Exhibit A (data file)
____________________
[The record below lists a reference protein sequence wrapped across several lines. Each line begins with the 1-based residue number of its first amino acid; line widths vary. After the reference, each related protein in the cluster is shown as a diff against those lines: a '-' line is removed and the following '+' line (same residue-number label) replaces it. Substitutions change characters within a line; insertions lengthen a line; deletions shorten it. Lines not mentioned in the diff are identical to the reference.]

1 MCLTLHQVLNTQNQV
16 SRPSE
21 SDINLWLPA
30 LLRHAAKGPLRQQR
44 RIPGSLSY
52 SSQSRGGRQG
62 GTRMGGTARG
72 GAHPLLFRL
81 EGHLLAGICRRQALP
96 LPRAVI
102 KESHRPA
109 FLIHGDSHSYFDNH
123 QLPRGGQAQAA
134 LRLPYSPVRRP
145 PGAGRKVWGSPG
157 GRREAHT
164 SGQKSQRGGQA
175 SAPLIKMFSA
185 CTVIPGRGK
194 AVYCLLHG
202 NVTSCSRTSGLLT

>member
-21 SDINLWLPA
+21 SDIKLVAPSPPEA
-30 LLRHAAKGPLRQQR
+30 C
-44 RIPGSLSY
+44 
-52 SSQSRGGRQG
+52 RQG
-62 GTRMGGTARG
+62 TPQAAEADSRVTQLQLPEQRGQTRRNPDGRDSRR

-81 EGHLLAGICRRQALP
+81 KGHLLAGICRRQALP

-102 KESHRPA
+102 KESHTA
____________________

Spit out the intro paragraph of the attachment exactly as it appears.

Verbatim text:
[The record below lists a reference protein sequence wrapped across several lines. Each line begins with the 1-based residue number of its first amino acid; line widths vary. After the reference, each related protein in the cluster is shown as a diff against those lines: a '-' line is removed and the following '+' line (same residue-number label) replaces it. Substitutions change characters within a line; insertions lengthen a line; deletions shorten it. Lines not mentioned in the diff are identical to the reference.]